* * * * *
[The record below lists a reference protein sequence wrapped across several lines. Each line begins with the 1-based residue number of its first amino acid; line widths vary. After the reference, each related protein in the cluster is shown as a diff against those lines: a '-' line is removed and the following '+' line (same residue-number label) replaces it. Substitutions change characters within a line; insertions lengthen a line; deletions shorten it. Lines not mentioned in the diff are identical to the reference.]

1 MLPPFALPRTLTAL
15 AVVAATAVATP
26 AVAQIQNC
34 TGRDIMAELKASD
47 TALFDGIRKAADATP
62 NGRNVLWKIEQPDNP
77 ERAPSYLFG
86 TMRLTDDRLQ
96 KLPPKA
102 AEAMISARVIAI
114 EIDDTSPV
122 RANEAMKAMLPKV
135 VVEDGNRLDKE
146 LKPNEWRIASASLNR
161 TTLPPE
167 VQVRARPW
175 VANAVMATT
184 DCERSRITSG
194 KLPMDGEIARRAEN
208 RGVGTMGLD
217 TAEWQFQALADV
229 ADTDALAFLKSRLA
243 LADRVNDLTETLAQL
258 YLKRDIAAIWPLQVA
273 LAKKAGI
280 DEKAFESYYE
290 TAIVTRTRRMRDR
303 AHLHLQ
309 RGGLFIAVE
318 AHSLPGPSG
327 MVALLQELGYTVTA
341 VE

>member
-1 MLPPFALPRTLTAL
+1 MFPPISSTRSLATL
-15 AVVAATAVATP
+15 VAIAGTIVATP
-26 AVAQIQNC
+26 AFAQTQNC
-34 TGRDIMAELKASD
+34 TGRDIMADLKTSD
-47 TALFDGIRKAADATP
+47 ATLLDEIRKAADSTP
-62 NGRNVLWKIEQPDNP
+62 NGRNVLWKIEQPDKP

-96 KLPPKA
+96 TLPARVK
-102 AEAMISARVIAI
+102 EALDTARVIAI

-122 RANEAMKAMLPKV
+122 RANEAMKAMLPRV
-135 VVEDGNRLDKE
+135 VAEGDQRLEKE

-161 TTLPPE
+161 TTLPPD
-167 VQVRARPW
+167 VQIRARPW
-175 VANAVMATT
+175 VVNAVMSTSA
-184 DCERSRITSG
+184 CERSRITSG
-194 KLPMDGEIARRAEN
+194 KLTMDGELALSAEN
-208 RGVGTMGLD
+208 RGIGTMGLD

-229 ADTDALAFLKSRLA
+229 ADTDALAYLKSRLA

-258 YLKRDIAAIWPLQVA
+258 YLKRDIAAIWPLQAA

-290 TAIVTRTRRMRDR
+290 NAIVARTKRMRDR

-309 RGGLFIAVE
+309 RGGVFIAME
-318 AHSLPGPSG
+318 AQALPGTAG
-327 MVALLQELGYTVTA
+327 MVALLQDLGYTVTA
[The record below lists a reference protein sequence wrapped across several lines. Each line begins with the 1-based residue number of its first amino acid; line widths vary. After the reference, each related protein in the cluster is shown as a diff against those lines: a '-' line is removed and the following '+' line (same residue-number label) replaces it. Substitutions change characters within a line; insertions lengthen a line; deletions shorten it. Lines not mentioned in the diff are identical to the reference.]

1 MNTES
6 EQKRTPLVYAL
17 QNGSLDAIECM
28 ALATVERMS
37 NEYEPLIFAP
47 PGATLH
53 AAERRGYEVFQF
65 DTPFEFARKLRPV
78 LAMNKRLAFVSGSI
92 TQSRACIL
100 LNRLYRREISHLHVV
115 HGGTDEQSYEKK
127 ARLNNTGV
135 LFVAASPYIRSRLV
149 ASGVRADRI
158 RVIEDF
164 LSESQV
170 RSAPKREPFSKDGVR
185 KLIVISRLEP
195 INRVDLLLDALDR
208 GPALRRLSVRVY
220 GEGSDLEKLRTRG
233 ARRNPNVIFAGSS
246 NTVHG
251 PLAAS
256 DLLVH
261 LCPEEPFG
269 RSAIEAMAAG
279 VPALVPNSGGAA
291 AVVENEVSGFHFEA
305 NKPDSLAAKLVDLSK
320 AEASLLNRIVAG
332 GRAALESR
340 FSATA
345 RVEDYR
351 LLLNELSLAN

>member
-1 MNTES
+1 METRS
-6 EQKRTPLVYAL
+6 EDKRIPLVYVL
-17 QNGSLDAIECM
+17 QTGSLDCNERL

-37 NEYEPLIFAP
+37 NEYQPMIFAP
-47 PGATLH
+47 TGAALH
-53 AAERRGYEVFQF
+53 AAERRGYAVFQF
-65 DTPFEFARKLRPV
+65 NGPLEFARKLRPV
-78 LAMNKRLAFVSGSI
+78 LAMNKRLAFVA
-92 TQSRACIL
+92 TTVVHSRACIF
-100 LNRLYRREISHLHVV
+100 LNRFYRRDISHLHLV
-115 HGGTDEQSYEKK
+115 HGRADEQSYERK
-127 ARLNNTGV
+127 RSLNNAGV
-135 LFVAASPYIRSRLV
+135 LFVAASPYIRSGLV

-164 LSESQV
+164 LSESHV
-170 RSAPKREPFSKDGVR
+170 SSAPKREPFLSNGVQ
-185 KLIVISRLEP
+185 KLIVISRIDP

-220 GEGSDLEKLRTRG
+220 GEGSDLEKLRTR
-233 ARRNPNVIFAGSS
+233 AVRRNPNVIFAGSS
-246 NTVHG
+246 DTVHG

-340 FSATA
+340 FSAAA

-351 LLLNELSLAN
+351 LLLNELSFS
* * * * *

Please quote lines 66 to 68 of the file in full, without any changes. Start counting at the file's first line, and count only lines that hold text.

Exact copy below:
+208 RGIGTMGLD

-229 ADTDALAFLKSRLA
+229 ADTDALAYLKSRLA